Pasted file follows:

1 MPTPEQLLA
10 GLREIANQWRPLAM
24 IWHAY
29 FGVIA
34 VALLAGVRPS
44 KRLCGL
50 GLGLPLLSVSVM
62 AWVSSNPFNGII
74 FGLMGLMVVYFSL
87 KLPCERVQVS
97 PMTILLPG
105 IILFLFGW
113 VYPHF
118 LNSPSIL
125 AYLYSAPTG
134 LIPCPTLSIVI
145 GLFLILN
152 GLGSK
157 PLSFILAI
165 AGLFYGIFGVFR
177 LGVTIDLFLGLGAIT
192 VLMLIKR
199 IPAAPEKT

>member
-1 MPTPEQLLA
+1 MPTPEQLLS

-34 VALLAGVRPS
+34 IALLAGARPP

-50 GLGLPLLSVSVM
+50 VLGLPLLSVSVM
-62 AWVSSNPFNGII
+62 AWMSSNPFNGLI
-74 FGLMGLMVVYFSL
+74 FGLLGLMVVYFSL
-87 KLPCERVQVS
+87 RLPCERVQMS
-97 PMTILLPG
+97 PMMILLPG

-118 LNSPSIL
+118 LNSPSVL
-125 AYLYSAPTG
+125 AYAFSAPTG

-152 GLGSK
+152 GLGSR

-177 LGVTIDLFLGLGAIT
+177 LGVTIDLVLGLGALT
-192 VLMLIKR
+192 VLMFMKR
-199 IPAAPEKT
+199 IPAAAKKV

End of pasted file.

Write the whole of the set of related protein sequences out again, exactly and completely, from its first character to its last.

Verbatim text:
1 MPTPEQLLA
10 GLREIANQWRPLAM
24 IWHAY
29 FGVIA
34 VALLAGVRPS
44 KRLCGL
50 GLGLPLLSVSVM
62 AWVSSNPFNGII
74 FGLMGLMVVYFSL
87 KLPCERVQVS
97 PMTILLPG
105 IILFLFGW
113 VYPHF
118 LNSPSIL
125 AYLYSAPTG
134 LIPCPTLSIVI
145 GLFLILN
152 GLGSK
157 PLSFILAI
165 AGLFYGIFGVFR
177 LGVTIDLFLGLGAIT
192 VLMLIKR
199 IPAAPEKT

>member
-1 MPTPEQLLA
+1 MPTPEQLLS

-34 VALLAGVRPS
+34 IALLAGARPP

-50 GLGLPLLSVSVM
+50 VLGLPLLSVSVM
-62 AWVSSNPFNGII
+62 AWMSSNPFNGLI
-74 FGLMGLMVVYFSL
+74 FGLLGLMVVYFSL
-87 KLPCERVQVS
+87 RLPCERVQMS
-97 PMTILLPG
+97 PMMILLPG

-118 LNSPSIL
+118 LNSPSVL
-125 AYLYSAPTG
+125 AYAFSAPTG

-152 GLGSK
+152 GLGSR

-177 LGVTIDLFLGLGAIT
+177 LGVTIDLVLGLGALT
-192 VLMLIKR
+192 VLMFMKR
-199 IPAAPEKT
+199 IPAAAKKV